Bracetti Academy, Part 3

Part 3 of 5 – Student voice

As promised, in their April 15th edition Focus Newspaper published the writings of several students expressing positive feelings about their school and its staff. While there was never a doubt that the staff at Bracetti School is loving and caring (at least, NF never wrote such), the school felt that it was necessary to point that out. So four students’ works were published to show that for the most part – less than 1% anyway – students love their school and are satisfied with the quality of education they are afforded.

After the publication of Bracetti students’ writing, a friend asked me whether that was valid enough an argument for the school’s administration. She said that the system – supposedly the education system – is designed to help students accept the status quo despite poor standards and substandard results. More importantly, she ventured, what student would write – especially for a teacher in his or her school – a negative synopsis of the problems they see with their school? Furthermore, if the administration is less than qualified but had ways of covering that up, what student would know to write about it?

So NF poses the question to the community: Are parents and students of Bracetti Academy getting an administration that is qualified to serve them? If not, does the school’s community know? Simply, if the community doesn’t know that it’s getting less than it deserves, there won’t be any complaints. That same community will continue to accept substandard as the norm, and no one will be the wiser.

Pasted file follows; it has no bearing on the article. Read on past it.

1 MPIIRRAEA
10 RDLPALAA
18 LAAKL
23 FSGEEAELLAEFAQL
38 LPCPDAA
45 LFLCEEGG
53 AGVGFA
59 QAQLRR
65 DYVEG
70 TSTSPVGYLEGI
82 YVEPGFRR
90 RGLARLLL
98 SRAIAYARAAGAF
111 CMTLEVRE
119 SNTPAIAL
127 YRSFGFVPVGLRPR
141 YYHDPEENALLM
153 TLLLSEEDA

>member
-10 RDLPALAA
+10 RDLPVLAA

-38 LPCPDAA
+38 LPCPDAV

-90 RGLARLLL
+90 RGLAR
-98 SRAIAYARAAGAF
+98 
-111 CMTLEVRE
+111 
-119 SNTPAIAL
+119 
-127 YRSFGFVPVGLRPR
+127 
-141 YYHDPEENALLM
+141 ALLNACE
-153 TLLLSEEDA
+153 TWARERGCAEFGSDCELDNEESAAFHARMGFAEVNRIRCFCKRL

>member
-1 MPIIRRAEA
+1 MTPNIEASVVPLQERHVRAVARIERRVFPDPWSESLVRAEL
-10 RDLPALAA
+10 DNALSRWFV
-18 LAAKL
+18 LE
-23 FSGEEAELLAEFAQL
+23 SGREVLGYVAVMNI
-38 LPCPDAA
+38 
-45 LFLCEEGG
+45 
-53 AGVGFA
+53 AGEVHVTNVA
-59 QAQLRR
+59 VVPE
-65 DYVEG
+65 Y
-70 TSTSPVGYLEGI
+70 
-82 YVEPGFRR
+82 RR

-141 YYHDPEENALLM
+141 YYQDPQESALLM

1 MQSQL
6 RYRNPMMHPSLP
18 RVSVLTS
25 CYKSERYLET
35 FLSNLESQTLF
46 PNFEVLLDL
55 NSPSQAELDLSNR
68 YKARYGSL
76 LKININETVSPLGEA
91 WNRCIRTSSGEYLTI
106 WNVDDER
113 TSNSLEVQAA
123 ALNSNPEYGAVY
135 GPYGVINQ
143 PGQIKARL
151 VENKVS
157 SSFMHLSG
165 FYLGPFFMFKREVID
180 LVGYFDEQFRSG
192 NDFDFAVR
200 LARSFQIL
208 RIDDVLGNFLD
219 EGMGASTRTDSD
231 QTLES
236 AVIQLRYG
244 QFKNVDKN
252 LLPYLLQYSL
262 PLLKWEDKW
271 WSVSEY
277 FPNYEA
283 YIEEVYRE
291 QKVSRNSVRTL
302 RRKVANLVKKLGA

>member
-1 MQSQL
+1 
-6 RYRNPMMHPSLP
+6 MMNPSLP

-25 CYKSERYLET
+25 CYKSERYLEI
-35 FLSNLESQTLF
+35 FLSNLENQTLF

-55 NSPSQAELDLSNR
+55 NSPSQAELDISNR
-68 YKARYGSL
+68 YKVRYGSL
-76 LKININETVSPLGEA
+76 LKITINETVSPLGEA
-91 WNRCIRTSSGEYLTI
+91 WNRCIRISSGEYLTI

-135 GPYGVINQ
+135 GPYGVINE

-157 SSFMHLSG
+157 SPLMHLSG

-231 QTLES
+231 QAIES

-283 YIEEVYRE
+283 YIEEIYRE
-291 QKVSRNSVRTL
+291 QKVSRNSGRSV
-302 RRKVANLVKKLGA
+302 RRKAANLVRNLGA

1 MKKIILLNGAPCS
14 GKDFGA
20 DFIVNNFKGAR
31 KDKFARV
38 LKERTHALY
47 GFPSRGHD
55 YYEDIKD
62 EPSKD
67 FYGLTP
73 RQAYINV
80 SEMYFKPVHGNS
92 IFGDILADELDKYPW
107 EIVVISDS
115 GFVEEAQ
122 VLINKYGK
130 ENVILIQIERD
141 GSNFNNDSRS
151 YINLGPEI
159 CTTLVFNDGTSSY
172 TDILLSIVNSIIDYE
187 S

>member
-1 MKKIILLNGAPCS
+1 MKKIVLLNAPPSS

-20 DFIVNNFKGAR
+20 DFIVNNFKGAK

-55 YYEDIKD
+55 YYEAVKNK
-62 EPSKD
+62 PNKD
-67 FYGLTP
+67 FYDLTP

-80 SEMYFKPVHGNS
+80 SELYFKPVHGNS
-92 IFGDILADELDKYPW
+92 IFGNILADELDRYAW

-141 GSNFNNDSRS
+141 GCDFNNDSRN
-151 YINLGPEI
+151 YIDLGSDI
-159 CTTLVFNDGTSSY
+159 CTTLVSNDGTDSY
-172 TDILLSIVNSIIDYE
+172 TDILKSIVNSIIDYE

Fine. What about students that don’t like what they see in their school? They likely won’t be writing a nice letter to the principal or to the editor, mind you. If ever reporting could be called one-sided, then, it would have to be on the part of Bracetti Academy in its response to the allegations from parents. The letters they published in Focus Newspaper didn’t talk about how students that want to learn can’t do so with a substitute teacher that “comes to school to sleep.” They don’t describe the inconsistent uniform policy and favoritism toward non-Black and non-Hispanic students. They don’t even begin to express the fear of some students that the small hallways and 12 exits – assigned to 4 NTA’s (Non-Teaching Assistants) and 3 School Police Officers – do not provide them a sense of safety and security. Those letters certainly didn’t mention anything about outside children dressing in Bracetti uniform and infiltrating the school, subtracting further from student safety.

Rest assured that no letter that the school allows to be published concerning the school will include any of those concerns. Of the 990 students enrolled in the school this year, four positive “public relations” pieces were selected to defend the school’s belief that students like the school just fine. Rest assured that of those 990 students, the eleven who expressed opposite feelings – not about the school, but about they way it is run – will not see their fears and tales of dying hopes published by the school. In fact, students willing to tell the truth about what they see as problems with the school’s administration don’t even want their names mentioned for fear they would suffer some discrimination in their school later.

We keep using this word “discrimination.” This isn’t a word that NF came up with to describe what parents, students and personnel say is going on at the Academy. This is the word that parents used to describe how they felt about approaching school administration on certain issues. In defense, the school boasted an increase from 49% to 69% Latino population since the school opened in 2000. It’s a feeble mind that only interprets discrimination as a race issue.

Parents said that they felt the school discriminated against them and that they didn’t feel the school leadership violates the rights of Latinos by not providing administration qualified to serve the Hispanic community. Parents did not say that they felt the school discriminated against Latinos or the Latino community. The school, then, defended their position by extolling the increased Latino population among other accomplishments. In that sense, they missed the point by a mile! From that far away, who can hear the student voice anyway?